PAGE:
Boards of Canada: Tomorrow’s Harvest
Similar Artists: Future Sound of London, Ulrich Schnauss, Global Communication
Genre: Downtempo Electronica
Label: Warp Records
Technically, 2013 isn’t even half over yet, but regardless of what happens in the next six months, this is quite unmistakably the year of the comeback album. The bulk of this year’s “comeback albums” — which have ranged from being mediocre (Iggy and The Stooges’ Ready To Die), good (David Bowie’s The Next Day) great (Nick Cave’s Push the Sky Away and Daft Punk’s Random Access Memories), to superb (My Bloody Valentine’s M B V and arguably The Knife’s Shaking the Habitual) have all been easy to overrate simply because they are clearly not bad. Also, it has been surprising to find out that after so many years of absence, these artists still have the creative juices flowing through their worn veins. Many fans have even gone to the lengths of saying that these “comeback albums” represent some the best music of the artists’ careers. While you shouldn’t mistake me for saying the contrary, I think we should all give these albums some time to settle before declaring them masterpieces equal to their predecessors.
The seven years since Boards of Canada’s last EP have been achingly quiet ones for the Scottish pioneers. When news began surfacing that the group was releasing their fourth album, fans were ecstatic, as the duo’s hiatus had left an irreplaceable gap in the world of electronica. After a mysterious coded message marketing campaign that gave Daft Punk a run for their money (kind of), we finally have the new Boards of Canada album. As expected, this is an album that is destined to be everything we want, yet not enough of it.
Tomorrow’s Harvest is a double album, but it’s considerably shorter than both Music Has the Right to Children and Geogaddi. Compared to BoC’s last full lengthThe Campfire Headphase, TH is more cinematic, more apocalyptic, and much darker overall. Although nothing here is as creepy as “Beware the Friendly Stranger”, here BoC have regressed inward and made an album that oozes woe. If anything, the duo’s thematic traits have become clearer and more pronounced since their time off — which makes this the most BoC sounding BoC album yet!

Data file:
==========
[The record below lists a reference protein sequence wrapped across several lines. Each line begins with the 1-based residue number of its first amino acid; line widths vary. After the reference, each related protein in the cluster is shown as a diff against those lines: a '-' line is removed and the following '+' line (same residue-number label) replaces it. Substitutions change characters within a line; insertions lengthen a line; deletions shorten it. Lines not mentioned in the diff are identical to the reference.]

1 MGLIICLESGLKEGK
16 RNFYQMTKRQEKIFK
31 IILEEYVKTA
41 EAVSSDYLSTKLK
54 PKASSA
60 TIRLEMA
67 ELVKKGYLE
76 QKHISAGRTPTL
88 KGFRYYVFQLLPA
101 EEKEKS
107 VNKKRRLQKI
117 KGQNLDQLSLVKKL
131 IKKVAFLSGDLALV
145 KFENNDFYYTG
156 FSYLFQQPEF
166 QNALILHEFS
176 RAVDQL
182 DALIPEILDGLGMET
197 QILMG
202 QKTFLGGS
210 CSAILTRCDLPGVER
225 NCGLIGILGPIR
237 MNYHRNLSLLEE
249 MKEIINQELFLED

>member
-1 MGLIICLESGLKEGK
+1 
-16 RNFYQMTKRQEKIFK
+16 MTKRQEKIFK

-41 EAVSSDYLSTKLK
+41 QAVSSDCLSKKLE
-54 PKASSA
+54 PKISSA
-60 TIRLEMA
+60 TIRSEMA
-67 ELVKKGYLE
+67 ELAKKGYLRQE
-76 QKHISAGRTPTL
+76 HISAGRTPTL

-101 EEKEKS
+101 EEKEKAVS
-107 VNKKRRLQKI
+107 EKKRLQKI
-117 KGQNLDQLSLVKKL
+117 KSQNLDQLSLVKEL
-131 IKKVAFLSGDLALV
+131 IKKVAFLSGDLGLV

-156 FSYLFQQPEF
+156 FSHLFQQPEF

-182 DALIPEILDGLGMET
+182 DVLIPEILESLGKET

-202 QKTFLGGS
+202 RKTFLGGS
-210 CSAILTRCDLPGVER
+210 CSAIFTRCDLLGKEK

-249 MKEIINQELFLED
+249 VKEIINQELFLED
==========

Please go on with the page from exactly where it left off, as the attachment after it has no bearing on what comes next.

Michael Sandison and Marcus Eoin have stated this album was inspired by 70’s and 80’s film scores of the John Carpenter variety, and on dark ambient tracks like “Uritual” and “Sundown”, the album truly plays like a soundtrack to a moody sci-fi movie. However, TH is also more engaging that your average film score, and it succeeds as a full listening experience unlike Broadcast’s Berberian Sound Studio (which to be fair, was the score to an actual film). Also, the tracks that are solely ambient are few and far between, which prevents this from being something like Brian Eno’s underwhelming Music For Films. Instead, BoD have created an album full of tracks that are intricately layered and often downright busy — even when a 4-5 minute track is based off of a single repeating motif, it never feels repetitive.
Pretty much, this album is showing BoC do what they do best. Although BoC have changed in slight ways, part of what makes this album so appealing is that they haven’t changed much at all. If you are one of the few people who never liked BoC in the past, then there is no reason for you to try listening to them now; for everyone else, this is a reminder that Boards are king of downtempo electronica.
Like their previous successes, many of the standout moments here are the tracks where we see the duo working within genres. “Split Your Infinitives” and “Come to Dust” both carry strains of techno beneath the group’s ominous keyboard fragments, and “Transmissiones Ferox” is even close to being dub. The few cases where vocal samples come into play, the voice sounds gnarled and ancient — completely unrecognizable as human. Not all of TH is dark though, “Nothing is Real” stands out as having one of the brighter, more optimistic melodies on the album. It also helps that the lengthier tracks, such as the pivotal “Jacquard Causeway” and “New Seeds”, carry a relieved sense of levity with them.
They played it safe here, there’s no real denying that — even the tricky humor found on the group’s early releases is traceless here. Still, TH isn’t a late in career money making scheme from two unimaginative blokes. Like I said, you’re not likely to be disappointed by this music, even if it doesn’t reach the heights of the group’s first two masterpieces, BoC are working at a much higher degree than most electronic acts that peaked in the 90’s. In a way, this shouldn’t be compared to Music has the Right to Children and Geogaddi, because those were albums that really changed the game in electronic music. On TH, BoC prove they are still way better at the game than most, and that’s certainly enough for me.
For the Dead*
3.) White Cyclosa
4.) Jacquard Causeway*
6.) Cold Earth
7.) Transmissiones Ferox
8.) Sick Times
10.) Palace Posy*
11.) Split Your Infinitives*
13.) Nothing is Real*
15.) New Seeds*
16.) Come to Dust*
17.) Semena Mertvykh
Album Highlight – *